by wavelet_spaghetti @ instructables.com:
Ever wanted to visualize your brain activity in real-time? Move an object on a screen with your mind? EEG devices are fantastic fun and allow you to do such things!
This tutorial will show you how to make an illumino: an easy-to-use recreational EEG device hidden inside a comfortable beanie, that turns your brain activity into an array of colorful light. Colors and brightness are manually selectable and adjustable via a small discreet pushbutton switch. The custom Arduino software is accessible via a USB port, allowing you to easily change it as you wish. The hat also works fine without the lights, should you wish to use it only as an EEG device. I recommend using Processing to create beautiful real-time moving graphical visualizations of your brain activity (code included in tutorial).
Build an EEG hat that turns your brainwaves into light! - [Link]
by ajoyraman @ instructables.com:
USB connected TI TMS320F28027 based ZRLC Tweezers with
Most Digital multi-meters measure Resistance and Capacitance and LC-meters can measure Inductance and Capacitance. Presented here is a ZRLC meter which can measure Resistance, Capacitance, Inductance and Complex Impedance.
The hardware is built around a TMS320F28027 micro-controller an 8-port-analog-switch ADG714 from analog-devices and a Microchip rail-to-rail dual operational-amplifier MCP6022.
USB Tweezers for ZRLC measurements - [Link]
ajoyraman posted a tutorial on how to make a DIY USB-matchbox oscilloscope, an instructable here:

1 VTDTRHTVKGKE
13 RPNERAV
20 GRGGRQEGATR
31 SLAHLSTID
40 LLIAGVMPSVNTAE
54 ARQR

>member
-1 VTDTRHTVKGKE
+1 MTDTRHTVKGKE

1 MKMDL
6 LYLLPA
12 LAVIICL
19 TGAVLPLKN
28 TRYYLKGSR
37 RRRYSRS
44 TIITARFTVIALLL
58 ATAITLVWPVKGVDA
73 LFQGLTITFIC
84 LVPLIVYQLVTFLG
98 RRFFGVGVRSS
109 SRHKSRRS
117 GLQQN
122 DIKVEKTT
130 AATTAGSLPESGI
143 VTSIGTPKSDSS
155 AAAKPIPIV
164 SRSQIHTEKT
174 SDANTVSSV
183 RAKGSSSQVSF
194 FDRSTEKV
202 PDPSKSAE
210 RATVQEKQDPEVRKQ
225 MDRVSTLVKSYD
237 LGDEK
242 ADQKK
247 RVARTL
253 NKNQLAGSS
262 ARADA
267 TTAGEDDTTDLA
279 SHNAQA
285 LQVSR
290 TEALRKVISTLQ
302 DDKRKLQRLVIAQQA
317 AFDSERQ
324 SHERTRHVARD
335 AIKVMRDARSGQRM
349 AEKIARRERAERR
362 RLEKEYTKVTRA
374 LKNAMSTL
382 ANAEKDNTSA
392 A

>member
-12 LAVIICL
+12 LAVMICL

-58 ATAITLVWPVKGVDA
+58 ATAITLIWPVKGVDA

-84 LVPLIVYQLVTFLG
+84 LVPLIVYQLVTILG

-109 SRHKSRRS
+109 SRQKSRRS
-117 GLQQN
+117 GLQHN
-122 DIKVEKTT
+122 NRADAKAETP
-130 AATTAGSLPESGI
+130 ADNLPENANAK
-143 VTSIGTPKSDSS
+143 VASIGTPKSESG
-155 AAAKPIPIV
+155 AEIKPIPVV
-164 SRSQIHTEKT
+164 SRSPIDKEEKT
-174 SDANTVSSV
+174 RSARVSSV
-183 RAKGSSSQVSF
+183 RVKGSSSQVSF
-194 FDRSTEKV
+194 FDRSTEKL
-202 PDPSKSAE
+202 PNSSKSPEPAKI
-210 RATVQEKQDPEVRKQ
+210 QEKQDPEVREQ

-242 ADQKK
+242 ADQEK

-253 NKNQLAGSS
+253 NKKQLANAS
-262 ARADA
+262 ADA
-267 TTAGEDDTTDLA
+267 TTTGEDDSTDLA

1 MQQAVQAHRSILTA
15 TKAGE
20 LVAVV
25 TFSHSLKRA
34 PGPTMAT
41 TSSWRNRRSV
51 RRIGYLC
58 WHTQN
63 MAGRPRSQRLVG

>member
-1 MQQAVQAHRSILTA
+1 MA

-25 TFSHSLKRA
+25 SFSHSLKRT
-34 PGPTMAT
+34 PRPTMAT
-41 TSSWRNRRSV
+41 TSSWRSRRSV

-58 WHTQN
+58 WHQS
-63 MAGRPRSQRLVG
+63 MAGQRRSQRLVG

In order to economize on the cost of an enclosure while still providing an aesthetic unit the Aj_Scope2 is enclosed in a large size cardboard matchbox enclosure.
The USB connection to the PC is on one end while the Audio-Jack for the signals to be monitored is on the other.
A ‘Busy’ LED is provided on one corner at the top and a ‘Reset’ switch is provided diagonally opposite.
The ‘Reset’ switch provides a restart of the micro-controller is the worst-case of hang-up. This typically occurs when the operator selects a trigger threshold which is out of limits with respect to the waveform being observed. If the Aj_Scope2 is operated correctly this switch is seldom used.
DIY USB-Oscilloscope in a matchbox - [Link]
If Arduino is your development platform of choice the tiny self-contained MicroLink board offers some interesting features. At just 50 x 32 mm it contains an ATmega328, an SIM800H quad band GSM module and on-board USB and battery charging capabilities. It has all the peripherals necessary to allow wireless remote control and monitoring and can use any standard 3.7 V LiPo battery for power which is charged when the USB port is connected. The charge state can be checked at any time from a remote location.
The Arduino compatible MicroLink - [Link]
A Flexible Oven Controller controlled via touch screen or through USB. Draw and download your own profiles using free Profile Creator.
Zallus Oven Controller - [Link]
RFID keyboard emulators are able to significantly simplify tracking of goods.
“Replacement” of a keyboard in a form of an RFID module connected to a USB port works very simply – UID of every tag, which will appear in its range will send to a computer – the same way as if we typed it in by a keyboard. SL040A also enables to choose, whether we want the reader to send only data, or also a „CR“ character after every UID (as if an Enter key was hit). It means, that if we already have a software to type in open (for example Excel), the reader itself will fill the cell with data and move the cursor to another cell. SL040A is even able to read data (not only UID) from Mifare tags.